Some nights the Rays barely scratch out a hit -- twice this season they didn't manage to do that -- and yet they usually find a way to beat the opposing team. Other nights the talent goes into high gear, using their overall speed and power to cruise to victory and make one wonder how they ever lose.
"Our numbers are strange but good offensively," Rays manager Joe Maddon said. "We talk about the walks-to-strikeouts ratio, we strike out a lot, we walk a lot, but our ratio's great. Our RBIs, our runs scored are very good, moving baserunners, so we don't hit into double plays. Our stolen-base percentage is high. First to third we're good, second to home.
"There are all these other things we do well offensively. So, on a nightly basis, everybody's always waiting for us to be this offensive juggernaut. And we just don't do that. We patiently play the game, and when we get our opportunities it seems like we're able to score enough runs. That's not going to change. There are times when we've looked really bad offensively. We've had some slow games. It never seems to impact the next day."
By winning the American League East Division on Sunday, the Rays earned home-field advantage throughout the playoffs with the AL's best record, and they learned they will meet the Rangers in the AL Division Series that begins Wednesday. The Rays went 4-2 against the Rangers this season.
A mentality exists within the Rays' clubhouse that no matter how dire the situation looks, they are going to find a way to overcome it and win.
"If you look at us statistically, you have to look at us below the surface why we're this good offensively," Maddon said. "It's not about the higher batting average, it's about who has the most points. And that's what we've always been about. Trying to get to that offensive situation to where we can score runs in a variety of different ways ... it's not your daddy's offense."
Heading into the playoffs, the Rays have another major plus in their favor, a check mark that normally goes the way of youth: health.
All-Star third baseman Evan Longoria is nursing a strained left quadriceps, but the injury appears to be more nagging than threatening. And that's about the only physical problem the Rays have other than the normal bumps and bruises associated with this time of year.
"Always the most important thing would be health issues," Maddon said. "I think as long as Longo gets healthier, we're in pretty good shape when it comes to the health issues. And that's a really good thing.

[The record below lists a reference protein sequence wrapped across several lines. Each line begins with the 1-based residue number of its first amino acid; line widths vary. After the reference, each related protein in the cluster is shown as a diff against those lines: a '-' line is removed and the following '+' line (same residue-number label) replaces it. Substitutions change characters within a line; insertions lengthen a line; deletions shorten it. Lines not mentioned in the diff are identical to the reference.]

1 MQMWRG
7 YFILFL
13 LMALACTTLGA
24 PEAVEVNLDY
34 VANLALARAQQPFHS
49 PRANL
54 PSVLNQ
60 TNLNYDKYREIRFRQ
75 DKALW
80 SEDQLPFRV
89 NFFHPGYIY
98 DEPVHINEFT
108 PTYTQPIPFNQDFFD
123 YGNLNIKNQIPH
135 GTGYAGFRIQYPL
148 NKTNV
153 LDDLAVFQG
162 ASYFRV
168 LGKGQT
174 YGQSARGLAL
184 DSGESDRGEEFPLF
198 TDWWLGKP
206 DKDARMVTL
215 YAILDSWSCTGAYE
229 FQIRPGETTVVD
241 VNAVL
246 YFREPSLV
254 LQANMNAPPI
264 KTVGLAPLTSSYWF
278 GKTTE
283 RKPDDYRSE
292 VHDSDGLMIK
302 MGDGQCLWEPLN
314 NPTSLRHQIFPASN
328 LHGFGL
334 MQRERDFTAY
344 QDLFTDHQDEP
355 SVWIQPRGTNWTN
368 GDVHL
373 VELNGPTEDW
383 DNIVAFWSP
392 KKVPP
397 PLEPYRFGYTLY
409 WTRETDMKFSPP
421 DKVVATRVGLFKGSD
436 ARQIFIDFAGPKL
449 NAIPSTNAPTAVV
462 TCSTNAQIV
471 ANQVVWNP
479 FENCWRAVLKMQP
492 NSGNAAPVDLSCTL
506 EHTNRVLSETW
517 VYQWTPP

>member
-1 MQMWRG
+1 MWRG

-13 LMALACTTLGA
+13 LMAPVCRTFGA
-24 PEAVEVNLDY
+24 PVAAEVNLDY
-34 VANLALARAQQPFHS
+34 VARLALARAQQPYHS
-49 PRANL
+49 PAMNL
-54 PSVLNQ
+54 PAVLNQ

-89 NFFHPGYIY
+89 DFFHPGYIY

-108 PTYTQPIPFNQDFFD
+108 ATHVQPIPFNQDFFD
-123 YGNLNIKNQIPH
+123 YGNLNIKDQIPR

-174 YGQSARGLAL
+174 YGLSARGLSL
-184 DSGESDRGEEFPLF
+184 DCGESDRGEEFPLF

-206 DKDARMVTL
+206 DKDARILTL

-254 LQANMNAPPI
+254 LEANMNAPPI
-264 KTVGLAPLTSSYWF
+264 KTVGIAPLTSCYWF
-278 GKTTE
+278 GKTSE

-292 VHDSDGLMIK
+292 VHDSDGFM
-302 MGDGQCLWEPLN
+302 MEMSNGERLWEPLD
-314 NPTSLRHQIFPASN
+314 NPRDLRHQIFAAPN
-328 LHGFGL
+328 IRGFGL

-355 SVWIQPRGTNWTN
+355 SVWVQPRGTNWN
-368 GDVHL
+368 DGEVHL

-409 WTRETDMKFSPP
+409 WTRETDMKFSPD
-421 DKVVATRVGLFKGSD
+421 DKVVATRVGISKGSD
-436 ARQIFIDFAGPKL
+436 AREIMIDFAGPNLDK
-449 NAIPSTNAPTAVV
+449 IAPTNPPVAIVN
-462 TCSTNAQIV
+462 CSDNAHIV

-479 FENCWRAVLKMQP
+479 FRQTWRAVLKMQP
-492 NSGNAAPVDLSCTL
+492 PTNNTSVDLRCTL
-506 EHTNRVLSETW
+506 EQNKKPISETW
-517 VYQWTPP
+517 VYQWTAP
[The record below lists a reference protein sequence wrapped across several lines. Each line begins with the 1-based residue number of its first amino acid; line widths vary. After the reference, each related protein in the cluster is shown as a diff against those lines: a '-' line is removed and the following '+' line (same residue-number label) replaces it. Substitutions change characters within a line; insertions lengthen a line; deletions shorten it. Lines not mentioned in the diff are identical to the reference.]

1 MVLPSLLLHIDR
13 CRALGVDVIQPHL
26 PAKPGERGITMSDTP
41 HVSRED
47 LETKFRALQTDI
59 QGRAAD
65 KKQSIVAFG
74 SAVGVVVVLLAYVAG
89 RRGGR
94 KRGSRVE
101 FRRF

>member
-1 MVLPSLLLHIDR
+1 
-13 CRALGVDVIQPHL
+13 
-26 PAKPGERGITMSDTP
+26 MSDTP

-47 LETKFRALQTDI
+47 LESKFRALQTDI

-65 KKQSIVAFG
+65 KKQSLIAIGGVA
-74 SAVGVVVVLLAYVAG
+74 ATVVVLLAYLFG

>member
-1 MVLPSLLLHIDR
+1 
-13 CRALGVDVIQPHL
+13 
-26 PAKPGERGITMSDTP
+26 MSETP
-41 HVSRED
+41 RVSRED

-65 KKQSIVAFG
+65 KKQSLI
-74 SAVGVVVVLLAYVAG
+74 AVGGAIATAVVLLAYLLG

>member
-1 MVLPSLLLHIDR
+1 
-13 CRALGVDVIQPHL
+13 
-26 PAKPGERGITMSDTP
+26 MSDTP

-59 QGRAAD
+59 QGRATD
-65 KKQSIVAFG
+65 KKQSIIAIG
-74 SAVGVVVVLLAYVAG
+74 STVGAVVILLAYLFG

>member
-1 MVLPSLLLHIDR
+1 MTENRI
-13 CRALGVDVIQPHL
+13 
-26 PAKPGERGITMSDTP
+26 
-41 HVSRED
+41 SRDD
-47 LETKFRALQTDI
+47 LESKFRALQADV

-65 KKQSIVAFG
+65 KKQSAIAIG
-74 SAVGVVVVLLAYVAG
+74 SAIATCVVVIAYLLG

"After that, I think in a sense we're pretty well rested. The fact we've been able to platoon so often, we get guys off their feet during the course of the year, helps. ... The two things I'm looking for [heading into the playoffs] is that we're healthy and that we're rested."
Of some concern over the course of the season's final month was the state of the Rays' starting pitching, which has been the backbone of the team. David Price was dominating down the stretch while the rest of the group was average at best, which is not their normal state. However, Maddon is starting to see improvement.
"Among the group itself physically, the starting pitchers are rounding back into shape a little bit right now," Maddon said. "They look a lot better."
Meanwhile, the bullpen has been steady all season. Maddon has different relievers at his disposal he can use as the situation warrants. And at the back end, the Rays have their hammer, Rafael Soriano, who has been money in the ninth.
"The bullpen, I think, is in good order and they're all throwing well," Maddon said.
Of note, the Rays finished the season playing right at .500 for the final month. That should bode well for the team, which always seems to find a different gear after staying in neutral for an extended period.
The Rays finished the first two months of the season with a 34-18 mark. When they experienced a lull in June that saw them go 11-14, they rebounded in July with a 19-7 run that included winning streaks of six and seven games. Thus, seeing the Rays going off on a prolonged hot streak in October is not a stretch by any means.
"I don't have any issues right now," Maddon said. "I think we're ready to roll."
Bill Chastain is a reporter for MLB.com. This story was not subject to the approval of Major League Baseball or its clubs.